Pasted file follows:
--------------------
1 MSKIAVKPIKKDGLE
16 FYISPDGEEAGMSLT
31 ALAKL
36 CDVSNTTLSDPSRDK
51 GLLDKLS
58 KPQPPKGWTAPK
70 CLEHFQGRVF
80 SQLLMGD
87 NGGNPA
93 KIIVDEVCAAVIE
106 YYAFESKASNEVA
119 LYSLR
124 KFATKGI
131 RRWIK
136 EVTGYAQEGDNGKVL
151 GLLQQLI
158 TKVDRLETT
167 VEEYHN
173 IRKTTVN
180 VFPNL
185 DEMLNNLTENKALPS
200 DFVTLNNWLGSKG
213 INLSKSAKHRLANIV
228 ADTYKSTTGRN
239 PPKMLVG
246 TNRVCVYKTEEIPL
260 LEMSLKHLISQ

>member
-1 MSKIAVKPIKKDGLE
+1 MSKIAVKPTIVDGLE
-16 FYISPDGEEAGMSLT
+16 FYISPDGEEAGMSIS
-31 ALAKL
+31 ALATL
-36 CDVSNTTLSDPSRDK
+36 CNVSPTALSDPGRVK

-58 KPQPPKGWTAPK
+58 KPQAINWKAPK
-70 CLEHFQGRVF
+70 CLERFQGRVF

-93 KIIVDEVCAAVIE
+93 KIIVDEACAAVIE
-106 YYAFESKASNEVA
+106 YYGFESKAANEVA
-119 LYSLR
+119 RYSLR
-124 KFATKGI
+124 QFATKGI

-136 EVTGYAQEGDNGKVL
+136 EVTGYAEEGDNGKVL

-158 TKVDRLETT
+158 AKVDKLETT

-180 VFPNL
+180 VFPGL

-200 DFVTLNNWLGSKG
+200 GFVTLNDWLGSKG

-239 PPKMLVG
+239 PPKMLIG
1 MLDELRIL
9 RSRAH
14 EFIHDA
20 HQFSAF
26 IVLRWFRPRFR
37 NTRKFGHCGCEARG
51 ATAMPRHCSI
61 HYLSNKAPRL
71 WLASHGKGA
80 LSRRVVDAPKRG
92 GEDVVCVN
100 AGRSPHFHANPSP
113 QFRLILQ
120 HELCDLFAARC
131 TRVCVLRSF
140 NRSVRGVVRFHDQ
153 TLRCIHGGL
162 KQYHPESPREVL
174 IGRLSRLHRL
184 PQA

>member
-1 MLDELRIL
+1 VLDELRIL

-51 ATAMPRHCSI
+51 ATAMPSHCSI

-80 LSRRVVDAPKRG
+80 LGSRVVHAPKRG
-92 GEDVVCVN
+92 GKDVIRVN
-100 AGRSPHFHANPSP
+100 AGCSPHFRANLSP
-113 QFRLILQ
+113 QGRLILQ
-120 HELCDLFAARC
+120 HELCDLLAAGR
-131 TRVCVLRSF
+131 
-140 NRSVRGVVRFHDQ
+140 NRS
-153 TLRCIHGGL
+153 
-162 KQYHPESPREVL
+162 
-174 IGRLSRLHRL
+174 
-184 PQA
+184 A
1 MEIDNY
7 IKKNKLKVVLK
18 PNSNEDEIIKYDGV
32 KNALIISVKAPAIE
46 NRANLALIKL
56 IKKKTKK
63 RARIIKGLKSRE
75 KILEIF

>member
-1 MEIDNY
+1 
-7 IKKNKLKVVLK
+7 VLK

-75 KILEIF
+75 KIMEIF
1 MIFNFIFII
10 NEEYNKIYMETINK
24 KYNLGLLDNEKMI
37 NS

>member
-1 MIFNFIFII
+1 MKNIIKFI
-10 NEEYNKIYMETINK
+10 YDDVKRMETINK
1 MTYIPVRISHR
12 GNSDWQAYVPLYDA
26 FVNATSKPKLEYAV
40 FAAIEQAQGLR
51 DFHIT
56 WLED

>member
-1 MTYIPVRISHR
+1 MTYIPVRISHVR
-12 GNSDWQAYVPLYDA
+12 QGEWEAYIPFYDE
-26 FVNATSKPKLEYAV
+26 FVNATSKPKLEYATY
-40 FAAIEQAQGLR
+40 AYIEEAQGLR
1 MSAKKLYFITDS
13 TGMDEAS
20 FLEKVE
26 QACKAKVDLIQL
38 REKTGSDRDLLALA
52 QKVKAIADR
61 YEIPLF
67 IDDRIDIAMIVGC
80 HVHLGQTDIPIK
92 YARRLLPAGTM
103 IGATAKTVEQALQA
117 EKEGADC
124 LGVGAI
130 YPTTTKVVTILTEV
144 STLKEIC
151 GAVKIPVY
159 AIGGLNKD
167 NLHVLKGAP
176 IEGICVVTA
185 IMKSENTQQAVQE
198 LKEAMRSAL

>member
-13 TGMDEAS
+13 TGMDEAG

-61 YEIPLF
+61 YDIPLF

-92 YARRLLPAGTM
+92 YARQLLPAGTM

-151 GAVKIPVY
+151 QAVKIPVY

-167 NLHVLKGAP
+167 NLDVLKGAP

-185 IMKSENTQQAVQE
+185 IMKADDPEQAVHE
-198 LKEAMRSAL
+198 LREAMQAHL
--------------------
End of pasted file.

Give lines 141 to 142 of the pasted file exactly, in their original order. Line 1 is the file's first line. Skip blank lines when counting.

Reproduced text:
-26 FVNATSKPKLEYAV
+26 FVNATSKPKLEYATY